So in the last post, I looked at home field advantage in the CFL for 2008. Interestingly, home field advantage looks quite strong in the CFL. Using the league standings at the CFL site, the home wins versus losses for 2007 was 42 and 28 (60.0%), 43 and 29 (59.7) for 2006 and an astounding 50 and 31 (61.7%) for 2005 (the last year Ottawa was still in the league).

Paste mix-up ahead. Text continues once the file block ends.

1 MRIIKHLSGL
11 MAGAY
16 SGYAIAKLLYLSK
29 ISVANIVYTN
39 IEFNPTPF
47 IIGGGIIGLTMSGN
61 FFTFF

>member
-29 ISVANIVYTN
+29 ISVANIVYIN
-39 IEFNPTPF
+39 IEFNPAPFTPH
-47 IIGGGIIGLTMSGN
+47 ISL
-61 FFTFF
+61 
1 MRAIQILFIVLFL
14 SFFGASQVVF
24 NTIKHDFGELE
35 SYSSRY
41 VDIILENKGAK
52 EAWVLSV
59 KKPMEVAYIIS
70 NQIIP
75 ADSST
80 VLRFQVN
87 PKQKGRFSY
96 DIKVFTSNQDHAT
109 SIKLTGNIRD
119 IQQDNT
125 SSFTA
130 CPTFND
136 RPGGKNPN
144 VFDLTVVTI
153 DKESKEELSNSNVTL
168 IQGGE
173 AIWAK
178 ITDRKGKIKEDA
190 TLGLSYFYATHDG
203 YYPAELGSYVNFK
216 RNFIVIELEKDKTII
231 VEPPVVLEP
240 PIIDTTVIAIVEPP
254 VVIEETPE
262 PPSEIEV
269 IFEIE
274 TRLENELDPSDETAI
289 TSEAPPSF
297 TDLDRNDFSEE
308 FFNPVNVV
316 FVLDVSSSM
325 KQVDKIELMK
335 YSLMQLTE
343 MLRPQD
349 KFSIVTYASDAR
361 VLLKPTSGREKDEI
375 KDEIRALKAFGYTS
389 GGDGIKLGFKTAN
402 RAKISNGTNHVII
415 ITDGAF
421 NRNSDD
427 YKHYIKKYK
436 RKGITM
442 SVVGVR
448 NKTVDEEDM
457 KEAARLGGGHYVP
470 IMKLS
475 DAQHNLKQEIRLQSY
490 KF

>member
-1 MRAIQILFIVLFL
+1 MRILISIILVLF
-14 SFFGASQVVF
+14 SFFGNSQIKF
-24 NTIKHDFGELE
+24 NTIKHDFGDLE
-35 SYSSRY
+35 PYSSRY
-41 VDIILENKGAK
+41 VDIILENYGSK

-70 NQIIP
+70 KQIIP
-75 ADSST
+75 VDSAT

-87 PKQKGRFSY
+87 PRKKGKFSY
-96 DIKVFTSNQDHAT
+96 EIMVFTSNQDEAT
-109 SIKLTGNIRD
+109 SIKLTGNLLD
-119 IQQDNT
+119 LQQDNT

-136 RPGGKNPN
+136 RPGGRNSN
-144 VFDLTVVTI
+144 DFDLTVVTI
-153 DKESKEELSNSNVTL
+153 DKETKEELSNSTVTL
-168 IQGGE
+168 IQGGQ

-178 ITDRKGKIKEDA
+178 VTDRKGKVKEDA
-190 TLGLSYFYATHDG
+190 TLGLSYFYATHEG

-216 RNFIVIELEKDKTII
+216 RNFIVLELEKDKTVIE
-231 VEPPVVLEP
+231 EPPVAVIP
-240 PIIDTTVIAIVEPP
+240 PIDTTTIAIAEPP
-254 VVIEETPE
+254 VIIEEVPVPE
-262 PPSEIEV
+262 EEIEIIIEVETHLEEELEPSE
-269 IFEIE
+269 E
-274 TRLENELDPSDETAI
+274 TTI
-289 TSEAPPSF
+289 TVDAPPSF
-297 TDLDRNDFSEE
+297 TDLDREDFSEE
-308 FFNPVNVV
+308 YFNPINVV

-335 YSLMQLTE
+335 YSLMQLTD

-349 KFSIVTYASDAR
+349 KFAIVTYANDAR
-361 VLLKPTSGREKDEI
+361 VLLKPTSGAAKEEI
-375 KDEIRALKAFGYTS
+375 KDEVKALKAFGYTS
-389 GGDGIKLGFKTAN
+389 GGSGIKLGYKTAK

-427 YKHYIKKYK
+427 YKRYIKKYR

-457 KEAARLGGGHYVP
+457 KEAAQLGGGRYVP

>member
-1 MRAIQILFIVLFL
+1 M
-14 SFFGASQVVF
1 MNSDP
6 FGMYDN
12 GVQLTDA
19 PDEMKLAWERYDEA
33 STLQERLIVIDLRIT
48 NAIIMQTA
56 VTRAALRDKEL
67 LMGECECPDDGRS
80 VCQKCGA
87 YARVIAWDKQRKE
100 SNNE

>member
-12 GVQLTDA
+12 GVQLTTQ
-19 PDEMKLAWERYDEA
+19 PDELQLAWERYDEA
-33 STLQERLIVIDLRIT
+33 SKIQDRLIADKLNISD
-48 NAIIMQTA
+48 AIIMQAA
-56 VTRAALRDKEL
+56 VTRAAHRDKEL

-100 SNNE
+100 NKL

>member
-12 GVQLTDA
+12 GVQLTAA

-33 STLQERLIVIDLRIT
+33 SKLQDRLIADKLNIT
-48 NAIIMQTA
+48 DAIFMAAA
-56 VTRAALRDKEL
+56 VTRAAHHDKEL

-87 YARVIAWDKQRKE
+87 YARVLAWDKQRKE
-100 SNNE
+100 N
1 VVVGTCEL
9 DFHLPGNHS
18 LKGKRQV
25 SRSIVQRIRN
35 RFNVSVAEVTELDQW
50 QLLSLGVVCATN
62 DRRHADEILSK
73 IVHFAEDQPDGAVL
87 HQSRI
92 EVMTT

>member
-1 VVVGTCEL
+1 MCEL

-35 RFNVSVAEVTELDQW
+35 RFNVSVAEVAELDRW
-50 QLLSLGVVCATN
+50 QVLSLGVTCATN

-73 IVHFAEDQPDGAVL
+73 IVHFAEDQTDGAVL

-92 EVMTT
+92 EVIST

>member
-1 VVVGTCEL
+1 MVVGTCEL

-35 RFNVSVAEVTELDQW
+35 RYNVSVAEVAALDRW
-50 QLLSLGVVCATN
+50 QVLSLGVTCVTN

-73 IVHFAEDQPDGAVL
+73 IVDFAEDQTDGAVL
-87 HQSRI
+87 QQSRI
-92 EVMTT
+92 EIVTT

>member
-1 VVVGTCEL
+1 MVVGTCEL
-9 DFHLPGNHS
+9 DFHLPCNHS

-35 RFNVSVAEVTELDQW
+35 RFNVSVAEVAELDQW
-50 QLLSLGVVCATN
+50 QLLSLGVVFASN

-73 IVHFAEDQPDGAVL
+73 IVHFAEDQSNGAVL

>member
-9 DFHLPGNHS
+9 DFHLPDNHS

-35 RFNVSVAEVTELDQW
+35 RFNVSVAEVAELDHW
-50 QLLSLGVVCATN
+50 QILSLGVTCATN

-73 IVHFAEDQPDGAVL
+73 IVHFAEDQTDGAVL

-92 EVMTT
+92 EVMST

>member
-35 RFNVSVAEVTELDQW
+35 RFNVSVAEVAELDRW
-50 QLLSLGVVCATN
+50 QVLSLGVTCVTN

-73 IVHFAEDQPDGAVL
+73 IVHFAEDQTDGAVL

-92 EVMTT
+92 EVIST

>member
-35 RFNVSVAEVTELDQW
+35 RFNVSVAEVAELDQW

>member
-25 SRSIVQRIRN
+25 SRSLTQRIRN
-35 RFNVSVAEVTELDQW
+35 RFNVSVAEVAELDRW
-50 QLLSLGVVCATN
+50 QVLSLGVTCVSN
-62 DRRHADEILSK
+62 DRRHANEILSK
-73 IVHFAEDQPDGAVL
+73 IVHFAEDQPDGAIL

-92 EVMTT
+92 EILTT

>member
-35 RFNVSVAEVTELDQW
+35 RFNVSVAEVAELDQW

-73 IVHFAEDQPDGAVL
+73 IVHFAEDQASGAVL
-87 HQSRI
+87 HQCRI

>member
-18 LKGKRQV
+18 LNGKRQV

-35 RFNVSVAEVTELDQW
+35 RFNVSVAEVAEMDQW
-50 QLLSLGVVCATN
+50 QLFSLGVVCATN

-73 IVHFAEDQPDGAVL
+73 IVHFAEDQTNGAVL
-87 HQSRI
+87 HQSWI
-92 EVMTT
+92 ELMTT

For the past four seasons, with 178 wins and 117 losses (ties tossed) the total winning percentage was 60. 3%. Poking around the web for info on other professional leagues in North America, I found a site that had compiled similar stats. The site reported home winning percentages for the NFL of 56.5%, the NBA of 59.8 %, MLB 54.8 %, and the NHL 55.4%. So in the CFL, there is a stronger home season advantage than even the NBA. Why is that? One guess would be that the average distance travelled per away game is likely the largest in the CFL, likely by a fairly large margin, which probably affects the away team's performance. Apart from that, I'm not really sure. Perhaps the stadiums are different enough in weather or individual field idiosyncracies to have an effect (Ivor Wynne's swirling winds). I wonder if the Cats' proposed stadium near the waterfront will have as large a home field advantage (surprisingly they do have one over the past four years) as Ivor Wynne.